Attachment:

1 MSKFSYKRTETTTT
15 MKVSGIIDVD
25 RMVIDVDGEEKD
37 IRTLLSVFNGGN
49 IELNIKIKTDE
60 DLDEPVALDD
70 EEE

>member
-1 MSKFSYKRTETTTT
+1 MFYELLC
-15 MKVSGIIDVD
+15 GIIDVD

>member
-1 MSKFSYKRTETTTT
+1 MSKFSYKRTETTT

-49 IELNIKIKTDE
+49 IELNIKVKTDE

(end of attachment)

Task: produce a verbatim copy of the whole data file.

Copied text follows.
1 MSKFSYKRTETTTT
15 MKVSGIIDVD
25 RMVIDVDGEEKD
37 IRTLLSVFNGGN
49 IELNIKIKTDE
60 DLDEPVALDD
70 EEE

>member
-1 MSKFSYKRTETTTT
+1 MFYELLC
-15 MKVSGIIDVD
+15 GIIDVD

>member
-1 MSKFSYKRTETTTT
+1 MSKFSYKRTETTT

-49 IELNIKIKTDE
+49 IELNIKVKTDE